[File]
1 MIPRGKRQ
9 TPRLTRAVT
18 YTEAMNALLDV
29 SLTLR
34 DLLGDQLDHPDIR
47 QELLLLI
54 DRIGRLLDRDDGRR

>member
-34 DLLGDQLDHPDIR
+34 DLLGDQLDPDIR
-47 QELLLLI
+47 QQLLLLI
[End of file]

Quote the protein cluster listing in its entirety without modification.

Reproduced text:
1 MIPRGKRQ
9 TPRLTRAVT
18 YTEAMNALLDV
29 SLTLR
34 DLLGDQLDHPDIR
47 QELLLLI
54 DRIGRLLDRDDGRR

>member
-34 DLLGDQLDHPDIR
+34 DLLGDQLDPDIR
-47 QELLLLI
+47 QQLLLLI